Q: I am a healthy, 53-year-old man with high cholesterol. I take atorvastatin to keep it under control.
Soon after starting on this drug, I noticed that my erections were softer. Cialis solved that problem, and I have no difficulty with arousal, libido or erections. I do, however, have difficulty achieving orgasm. My girlfriend and I make love for an hour. She is very happy, but I am frustrated because I rarely achieve climax. Could my cholesterol drug be responsible?
A: There is nothing in the medical literature about statins causing anorgasmia, though other men also have reported an inability to climax. This complication does not appear to have been studied rigorously.
Other medications are notorious for causing this side effect. Antidepressants such as fluoxetine, paroxetine and sertraline may lead to anorgasmia in a third of patients (CNS Spectrums, August 2006). The prostate medications finasteride (Proscar) and dutasteride (Avodart) also can interfere with sexual satisfaction (Journal of Sexual Medicine, November 2012).
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There is not much motivation for researchers to study sexual side effects. Unless they examine this aspect of statin medications, we may never know if atorvastatin is responsible for your anorgasmia. Ask your doctor about other ways to control your cholesterol.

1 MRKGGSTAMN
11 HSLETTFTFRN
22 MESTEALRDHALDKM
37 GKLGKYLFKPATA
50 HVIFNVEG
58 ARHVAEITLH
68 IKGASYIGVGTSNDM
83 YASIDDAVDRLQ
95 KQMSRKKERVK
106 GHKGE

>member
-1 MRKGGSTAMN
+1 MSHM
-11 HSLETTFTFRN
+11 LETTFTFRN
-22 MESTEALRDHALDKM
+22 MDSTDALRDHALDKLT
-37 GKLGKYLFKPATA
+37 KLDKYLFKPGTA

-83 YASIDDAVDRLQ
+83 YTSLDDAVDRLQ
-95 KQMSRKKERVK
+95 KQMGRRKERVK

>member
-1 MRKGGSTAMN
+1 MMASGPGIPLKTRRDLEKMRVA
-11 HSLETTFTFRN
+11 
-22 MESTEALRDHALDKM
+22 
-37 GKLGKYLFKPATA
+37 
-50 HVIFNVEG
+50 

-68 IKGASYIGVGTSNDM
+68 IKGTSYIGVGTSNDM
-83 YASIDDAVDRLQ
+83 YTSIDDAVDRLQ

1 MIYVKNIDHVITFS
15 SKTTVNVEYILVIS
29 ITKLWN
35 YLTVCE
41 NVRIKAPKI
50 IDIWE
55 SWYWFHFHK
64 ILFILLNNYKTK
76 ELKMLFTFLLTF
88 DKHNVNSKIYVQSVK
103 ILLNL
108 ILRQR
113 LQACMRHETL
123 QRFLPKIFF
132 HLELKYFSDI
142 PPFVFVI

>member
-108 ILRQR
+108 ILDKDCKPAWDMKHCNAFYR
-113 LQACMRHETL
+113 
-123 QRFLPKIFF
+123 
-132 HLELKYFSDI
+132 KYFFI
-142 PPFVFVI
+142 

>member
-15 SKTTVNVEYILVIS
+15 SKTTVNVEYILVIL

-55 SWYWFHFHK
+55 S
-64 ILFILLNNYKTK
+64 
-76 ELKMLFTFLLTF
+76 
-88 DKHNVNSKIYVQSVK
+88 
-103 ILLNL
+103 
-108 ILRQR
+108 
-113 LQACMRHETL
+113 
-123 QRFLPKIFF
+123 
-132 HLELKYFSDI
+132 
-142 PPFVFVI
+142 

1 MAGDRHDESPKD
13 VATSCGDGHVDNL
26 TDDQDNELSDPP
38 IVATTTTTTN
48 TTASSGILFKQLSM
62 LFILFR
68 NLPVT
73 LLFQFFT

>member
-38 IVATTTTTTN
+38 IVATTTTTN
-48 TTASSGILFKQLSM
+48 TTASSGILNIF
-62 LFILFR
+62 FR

Vitamin D and heartburn
Q: My doctor prescribed 50,000 IU of vitamin D weekly because a blood test showed I am deficient. This pill gives me heartburn, and it seems like a big dose. Is there any reason I can’t take a smaller dose every day?
A: Doctors usually figure that the fewer pills you have to take, the more likely you are to get them down. But there is no reason you couldn’t take vitamin D on a daily basis.
Since you are deficient, you’ll need to be conscientious about taking your pill. A British study has shown that low vitamin D is associated with higher mortality and a greater chance of lung, heart or bone problems in the future (American Journal of Clinical Nutrition, November 2014).
Split fingertip pain
Q: I never suffered from split fingertips before, but I finally understand why people complain. My index finger has split open along the edge of the nail. It hurts to button my shirt or to use the computer. I am desperate for a remedy.
A: You have lots of company. Fingertips frequently crack or split in cold weather, though we don’t know exactly why.
Readers have found that liquid bandage or instant glue can make split fingertips less painful. A nurse wrote that constant hand-washing causes cracks at the corners of her thumbnails. To overcome this, she uses two or three thin coats of instant glue.
Other solutions include heavy-duty moisturizers such as Aquaphor, Vaseline, Vicks VapoRub or lotions containing urea. Some people report that an antibiotic ointment such as Polysporin can be helpful, while others prefer virgin coconut oil. Applying the moisturizer at bedtime and then putting on thin cotton gloves to protect the sheets often can be helpful.
Reach Joe and Terry Graedon at PeoplesPharmacy.com.